I declare an interest, as I am a board member of Shetland Women’s Aid.
People on the islands are getting a poor deal on legal aid assistance. I am told that legal aid does not cover the cost of travel to the islands. Domestic abuse survivors are forced to look to the mainland for legal aid solicitors because they cannot access that service locally. Other constituents tell me that they have given up important civil appeal opportunities because of those barriers to legal access. What will the cabinet secretary do to address that geographical inequality?
I confirm to Beatrice Wishart that I will take a closer look at that issue. She may be aware that the Minister for Community Safety has previously said that we intend, pending the election, to introduce a legal aid bill. Those important issues, and many others, can be consulted on in our consideration of such a bill.
However, if we can do something in the more immediate term, I am happy to look at that. If Beatrice Wishart would allow me to do so, I will take a closer look at the issue and make sure that we respond to her in greater detail.
With rural areas often forgotten by the Scottish National Party, and fewer police officers now in the Borders, research shows that one in four people are not reporting a rural crime of which they were a victim. What efforts is the Scottish Government making to work with rural communities to ensure that crime is reported, and to address the reasons why the perception of police performance has declined?
I disagree with Rachael Hamilton’s characterisation that police performance has somehow declined. Quite the opposite: we should be thanking our police officers for the incredible work that they and police staff have done throughout the pandemic to keep Scotland safe. Scotland has one of its lowest crime rates in the past 40 years. Not only that, there have been significant reductions in violent crime over the past decade, as well as reductions in many other categories of crime. That is replicated right across Scotland.
Of course, divisional numbers and local, sub-divisional numbers of police officers are important. Rachael Hamilton should recognise that national resources can also make a huge impact at a local level. For example, national funding and resource put into major investigations can have an impact on local divisions, too. If Rachael Hamilton has particular operational issues that she wishes to raise with her local divisional commander, she should do so.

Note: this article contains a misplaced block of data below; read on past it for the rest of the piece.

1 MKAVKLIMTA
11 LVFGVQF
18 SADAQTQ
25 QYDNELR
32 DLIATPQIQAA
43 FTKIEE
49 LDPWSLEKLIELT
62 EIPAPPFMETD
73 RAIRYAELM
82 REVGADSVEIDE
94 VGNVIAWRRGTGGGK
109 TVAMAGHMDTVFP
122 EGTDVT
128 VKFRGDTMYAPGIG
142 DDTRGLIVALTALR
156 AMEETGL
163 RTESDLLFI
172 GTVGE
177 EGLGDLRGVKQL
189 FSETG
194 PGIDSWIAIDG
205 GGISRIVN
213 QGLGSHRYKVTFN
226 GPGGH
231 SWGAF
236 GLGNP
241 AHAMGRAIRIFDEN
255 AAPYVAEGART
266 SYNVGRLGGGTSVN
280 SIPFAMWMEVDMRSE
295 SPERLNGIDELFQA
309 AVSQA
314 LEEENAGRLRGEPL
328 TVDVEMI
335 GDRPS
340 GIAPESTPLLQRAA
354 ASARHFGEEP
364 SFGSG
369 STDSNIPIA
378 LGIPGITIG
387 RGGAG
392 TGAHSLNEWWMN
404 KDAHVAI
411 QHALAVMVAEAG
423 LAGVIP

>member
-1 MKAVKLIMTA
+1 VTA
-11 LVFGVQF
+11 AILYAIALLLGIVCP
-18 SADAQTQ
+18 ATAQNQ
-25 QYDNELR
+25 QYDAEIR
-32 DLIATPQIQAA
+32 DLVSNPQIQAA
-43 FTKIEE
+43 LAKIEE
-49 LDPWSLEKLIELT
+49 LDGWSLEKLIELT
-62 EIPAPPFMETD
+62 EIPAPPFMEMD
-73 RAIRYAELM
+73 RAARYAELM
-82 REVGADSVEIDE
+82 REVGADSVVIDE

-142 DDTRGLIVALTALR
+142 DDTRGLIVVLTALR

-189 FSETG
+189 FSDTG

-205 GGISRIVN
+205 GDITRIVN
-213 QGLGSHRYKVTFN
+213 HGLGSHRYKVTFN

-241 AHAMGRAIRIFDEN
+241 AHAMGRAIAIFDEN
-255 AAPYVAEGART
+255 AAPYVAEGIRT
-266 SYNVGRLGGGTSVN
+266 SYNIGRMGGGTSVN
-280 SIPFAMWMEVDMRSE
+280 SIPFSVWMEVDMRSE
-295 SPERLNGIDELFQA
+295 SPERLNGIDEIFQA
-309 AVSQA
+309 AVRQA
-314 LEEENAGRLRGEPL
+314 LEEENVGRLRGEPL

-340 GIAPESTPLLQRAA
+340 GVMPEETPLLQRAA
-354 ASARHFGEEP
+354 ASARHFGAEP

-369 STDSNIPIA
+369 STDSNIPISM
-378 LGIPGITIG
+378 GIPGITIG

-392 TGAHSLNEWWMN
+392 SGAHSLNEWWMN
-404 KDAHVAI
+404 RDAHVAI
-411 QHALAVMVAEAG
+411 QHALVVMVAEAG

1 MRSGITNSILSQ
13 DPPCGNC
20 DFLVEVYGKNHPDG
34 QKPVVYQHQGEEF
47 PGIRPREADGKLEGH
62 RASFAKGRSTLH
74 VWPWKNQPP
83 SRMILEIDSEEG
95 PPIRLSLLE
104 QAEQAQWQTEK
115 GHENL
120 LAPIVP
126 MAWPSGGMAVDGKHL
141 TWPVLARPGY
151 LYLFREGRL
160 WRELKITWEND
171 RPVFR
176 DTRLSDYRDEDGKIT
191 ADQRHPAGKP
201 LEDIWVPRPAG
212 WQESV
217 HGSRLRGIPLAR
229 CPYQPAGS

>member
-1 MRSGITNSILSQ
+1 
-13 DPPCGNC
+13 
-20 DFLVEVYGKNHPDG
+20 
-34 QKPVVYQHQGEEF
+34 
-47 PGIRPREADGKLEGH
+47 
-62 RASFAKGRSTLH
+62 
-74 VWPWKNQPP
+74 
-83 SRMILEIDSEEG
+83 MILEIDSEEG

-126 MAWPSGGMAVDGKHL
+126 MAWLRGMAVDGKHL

Constitution, Europe and External Affairs
As we move to the final portfolio, I remind members that questions 5 and 7 have been grouped together, and I will take any supplementaries to those questions once both of them have been answered. I also remind members that, when they want to ask a supplementary, they should put an R in the chat function when the question is being answered and not before—which is just confusing.
Brexit (Impact on European Union Workers)
To ask the Scottish Government what impact Brexit has had on workers coming to Scotland from the EU. (S5O-05033)
Given the extraordinary circumstances of the global pandemic, the full impact of Brexit on Scotland’s workforce is currently unclear. Ultimately, however, having fewer EU workers will damage public services, labour markets and communities.
The expert advisory group on migration and population estimates that a net migration reduction of between 30 and 50 per cent by 2040 would mean a decline of up to 5 per cent in our working-age population. Overall, we estimate that immigration changes could result in a reduction in gross domestic product of around £5 billion.
The United Kingdom Government’s immigration policy disregards sectors that are relied upon during the pandemic, including our valued social care workers. To date, the UK Government has refused to engage with the Scottish Government on those crucial issues. I urge it to see sense and to do so urgently.
I thank the minister for that answer, deeply worrying as it is. I am getting reports locally of falling numbers of people working in hotels and other tourism businesses. If we are going to ask people to holiday in Scotland again this summer, what can be done to ensure that our tourism sector has enough staff to cope, given that a high percentage of them came from continental Europe?
Gail Ross raises a really important point. I do not want to prejudge where we will be come the summer, but I know where we were last year, and many of us of course chose to holiday at home in Scotland. That will only be possible with a sustainable tourism industry, so we will work hard to support communities such as Caithness, Sutherland and Ross to ensure that the infrastructure is there for visitors when the sector is deemed safe to reopen.